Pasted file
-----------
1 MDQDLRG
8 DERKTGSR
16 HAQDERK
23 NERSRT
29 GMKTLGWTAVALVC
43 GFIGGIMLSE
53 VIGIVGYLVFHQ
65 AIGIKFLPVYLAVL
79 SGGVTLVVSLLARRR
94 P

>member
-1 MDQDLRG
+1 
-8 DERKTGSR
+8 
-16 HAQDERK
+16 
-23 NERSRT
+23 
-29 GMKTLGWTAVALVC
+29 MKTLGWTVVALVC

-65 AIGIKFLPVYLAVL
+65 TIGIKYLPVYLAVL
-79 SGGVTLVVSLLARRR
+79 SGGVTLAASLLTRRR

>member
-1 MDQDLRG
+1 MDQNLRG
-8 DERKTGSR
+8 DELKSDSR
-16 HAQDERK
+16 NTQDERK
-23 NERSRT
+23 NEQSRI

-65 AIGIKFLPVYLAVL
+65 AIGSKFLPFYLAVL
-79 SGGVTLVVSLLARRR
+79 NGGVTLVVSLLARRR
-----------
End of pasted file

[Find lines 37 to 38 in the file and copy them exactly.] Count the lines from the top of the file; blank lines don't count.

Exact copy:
-79 SGGVTLVVSLLARRR
+79 NGGVTLVVSLLARRR